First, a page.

Introduction To LCD Display
LCD display consists of an array of tiny segments known as pixels that can be manipulated to present information. As a result of this technology, many types of this displays are used in applications like calculator, watch, messaging boards, clock, equipments, machines and a host of other devices that one can think of. Most of the Display types are reflective, meaning that they use only ambient light to illuminate the display. Even displays that do require an external light source consume much less power than CRT devices.
An LCD basically consists of two glass plates with some liquid crystal material between them. The small size compared to CRT makes it practical for applications where size, current consumption and weight are the main consideration in electronics design.
A liquid crystal display is a thin, lightweight display device with no moving parts. It consists of an electrically controlled light polarizing liquid trapped in cells between two transparent polarising sheets. The polarizing axes of the two sheets are aligned perpendicular to each other. Each cell is supplied with electrical contacts that allow an electric field to be applied to the liquid inside. Figure below shows the typical LCD modules which will be able to display graphics or characters when interface with a micro controller or microprocessor.
Before an electric field is applied, the long, thin molecules in the liquid are in a relaxed state. Ridges in the top and bottom sheet encourage polarization of the molecules parallel to the light polarization direction of the sheets. Between the sheets, the polarization of the molecules twists naturally between the two perpendicular extremes. Light is polarized by one sheet, rotated through the smooth twisting of the crystal molecules, then passes through the second sheet. The whole assembly looks nearly transparent. A slight darkening will be evident because of light losses in the original polarizing sheet.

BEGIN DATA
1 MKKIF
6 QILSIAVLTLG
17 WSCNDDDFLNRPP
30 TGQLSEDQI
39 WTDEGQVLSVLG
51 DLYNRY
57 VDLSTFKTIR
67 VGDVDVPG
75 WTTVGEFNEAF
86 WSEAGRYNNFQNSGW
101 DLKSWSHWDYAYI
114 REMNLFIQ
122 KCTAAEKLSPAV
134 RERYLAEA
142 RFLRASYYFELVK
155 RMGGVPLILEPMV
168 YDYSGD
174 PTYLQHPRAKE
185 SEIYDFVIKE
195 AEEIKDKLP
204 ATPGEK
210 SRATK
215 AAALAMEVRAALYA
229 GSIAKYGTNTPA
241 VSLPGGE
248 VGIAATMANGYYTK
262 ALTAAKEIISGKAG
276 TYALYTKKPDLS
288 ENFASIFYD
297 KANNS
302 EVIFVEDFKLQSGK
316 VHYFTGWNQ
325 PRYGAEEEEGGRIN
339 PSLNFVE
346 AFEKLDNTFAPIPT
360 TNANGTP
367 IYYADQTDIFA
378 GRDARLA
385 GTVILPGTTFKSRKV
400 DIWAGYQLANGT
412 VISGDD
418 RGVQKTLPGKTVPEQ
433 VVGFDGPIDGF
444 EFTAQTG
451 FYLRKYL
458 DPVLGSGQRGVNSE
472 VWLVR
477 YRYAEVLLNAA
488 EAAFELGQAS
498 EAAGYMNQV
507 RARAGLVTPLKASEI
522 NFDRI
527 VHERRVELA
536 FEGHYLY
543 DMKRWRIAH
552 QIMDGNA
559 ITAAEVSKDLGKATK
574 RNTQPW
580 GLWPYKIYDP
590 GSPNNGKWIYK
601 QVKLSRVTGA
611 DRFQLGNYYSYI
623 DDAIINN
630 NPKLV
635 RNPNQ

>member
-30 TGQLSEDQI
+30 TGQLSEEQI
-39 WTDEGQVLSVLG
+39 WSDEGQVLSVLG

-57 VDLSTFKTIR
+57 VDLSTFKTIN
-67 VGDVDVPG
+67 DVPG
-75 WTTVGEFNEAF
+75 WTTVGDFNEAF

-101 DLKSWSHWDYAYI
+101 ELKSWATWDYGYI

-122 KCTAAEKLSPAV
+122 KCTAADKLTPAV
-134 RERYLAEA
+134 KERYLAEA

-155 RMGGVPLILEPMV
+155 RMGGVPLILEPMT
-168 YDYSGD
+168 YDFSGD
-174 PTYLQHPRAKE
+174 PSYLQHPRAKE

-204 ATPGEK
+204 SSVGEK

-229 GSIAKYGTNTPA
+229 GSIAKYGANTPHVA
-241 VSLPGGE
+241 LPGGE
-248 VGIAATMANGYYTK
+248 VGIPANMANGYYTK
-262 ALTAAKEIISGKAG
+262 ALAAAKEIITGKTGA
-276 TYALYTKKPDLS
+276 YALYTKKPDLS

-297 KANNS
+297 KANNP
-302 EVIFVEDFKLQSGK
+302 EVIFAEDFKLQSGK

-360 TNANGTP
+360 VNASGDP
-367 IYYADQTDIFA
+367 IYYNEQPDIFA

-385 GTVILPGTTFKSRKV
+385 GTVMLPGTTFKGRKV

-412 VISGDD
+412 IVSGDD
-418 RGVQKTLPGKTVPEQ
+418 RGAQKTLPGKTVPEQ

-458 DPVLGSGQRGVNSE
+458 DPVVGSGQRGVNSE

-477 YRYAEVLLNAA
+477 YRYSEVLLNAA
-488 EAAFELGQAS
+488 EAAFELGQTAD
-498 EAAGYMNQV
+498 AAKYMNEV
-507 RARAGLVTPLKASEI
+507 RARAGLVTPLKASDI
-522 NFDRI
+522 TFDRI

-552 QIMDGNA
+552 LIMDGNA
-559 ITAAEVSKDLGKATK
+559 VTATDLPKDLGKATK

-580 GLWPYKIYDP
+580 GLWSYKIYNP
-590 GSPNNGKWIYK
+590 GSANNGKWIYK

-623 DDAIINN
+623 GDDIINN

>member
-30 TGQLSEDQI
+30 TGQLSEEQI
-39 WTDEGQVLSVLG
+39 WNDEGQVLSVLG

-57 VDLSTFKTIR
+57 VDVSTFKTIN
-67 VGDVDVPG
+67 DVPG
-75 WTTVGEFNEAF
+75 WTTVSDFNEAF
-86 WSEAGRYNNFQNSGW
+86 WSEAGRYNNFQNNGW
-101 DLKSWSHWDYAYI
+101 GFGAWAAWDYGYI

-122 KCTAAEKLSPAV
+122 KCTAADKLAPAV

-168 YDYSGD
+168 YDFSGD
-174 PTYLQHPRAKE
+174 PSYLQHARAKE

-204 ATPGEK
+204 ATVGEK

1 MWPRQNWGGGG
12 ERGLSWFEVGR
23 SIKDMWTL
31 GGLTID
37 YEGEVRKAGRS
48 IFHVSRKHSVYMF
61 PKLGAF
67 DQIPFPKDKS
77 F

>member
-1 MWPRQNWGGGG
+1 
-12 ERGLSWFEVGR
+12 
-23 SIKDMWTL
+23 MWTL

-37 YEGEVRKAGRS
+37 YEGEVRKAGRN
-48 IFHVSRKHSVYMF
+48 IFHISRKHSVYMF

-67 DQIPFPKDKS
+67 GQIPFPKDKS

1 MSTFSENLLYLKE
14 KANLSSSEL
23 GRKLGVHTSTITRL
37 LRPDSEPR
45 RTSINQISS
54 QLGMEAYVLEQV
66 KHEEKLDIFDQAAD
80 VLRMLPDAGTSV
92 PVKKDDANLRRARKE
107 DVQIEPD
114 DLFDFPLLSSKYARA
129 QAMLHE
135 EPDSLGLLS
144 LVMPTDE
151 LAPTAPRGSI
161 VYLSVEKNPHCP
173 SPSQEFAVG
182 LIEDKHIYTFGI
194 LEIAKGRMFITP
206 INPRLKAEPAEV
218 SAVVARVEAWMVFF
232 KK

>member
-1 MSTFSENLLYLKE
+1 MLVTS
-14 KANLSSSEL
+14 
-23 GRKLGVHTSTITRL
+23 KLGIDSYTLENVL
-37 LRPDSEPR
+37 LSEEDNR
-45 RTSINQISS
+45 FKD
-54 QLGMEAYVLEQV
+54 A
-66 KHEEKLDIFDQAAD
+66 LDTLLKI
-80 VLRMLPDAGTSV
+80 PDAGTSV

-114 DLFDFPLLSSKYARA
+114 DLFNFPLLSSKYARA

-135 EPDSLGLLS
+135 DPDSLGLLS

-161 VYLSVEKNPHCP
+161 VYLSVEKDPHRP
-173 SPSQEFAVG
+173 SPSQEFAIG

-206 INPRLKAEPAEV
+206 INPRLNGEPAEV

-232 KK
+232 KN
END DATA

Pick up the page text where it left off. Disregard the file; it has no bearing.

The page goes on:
When an electric field is applied, the molecules in the liquid align themselves with the field, inhibiting rotation of the polarized light. As the light hits the polarizing sheet perpendicular to the direction of polarization, all the light is absorbed and the cell appears dark.
Transmissive and reflective LCD display
LCDs can be used in transmissive or reflective modes. A transmissive LCD is illuminated from one side and viewed from the opposite side. Activated cells therefore appear dark while inactive cells appear bright. The lamp used to illuminate the LCD in such a product usually consumes more power than consumed by the LCD itself.
A reflective LCD, as used in pocket calculators and digital watches, is viewed by ambient light reflected in a mirror behind the display. This type has lower contrast than the transmissive type, because the ambient light passes twice through the display before reaching the viewer. The advantage of this type is that there is no lamp to consume power, so the battery life is long.
Customized or standard LCD design
Figure below shows an example of a LCD display which has segments that can be controlled to show +/- signs, readings from the 7 segment. It is interfaced to the PCB by using a rubber connector with carbon that connects the segments and COMs of the LCD to the ports of a micro controller. Most manufacturers have some standard design of LCD to choose from but if a customized design is needed, one have to engage the LCD maker to make a customized tooling for the LCD. In this case, the design will be unique and will only be sold to the dedicated designer.
In the application of the LCD, one needs to know the viewing angle of the users. The design have to be specified upfront whether the viewing angle is 6 o'clock, 9 o'clock, 12 o'clock or 3 o'clock as this will affect the viewing angle of the product that has been designed.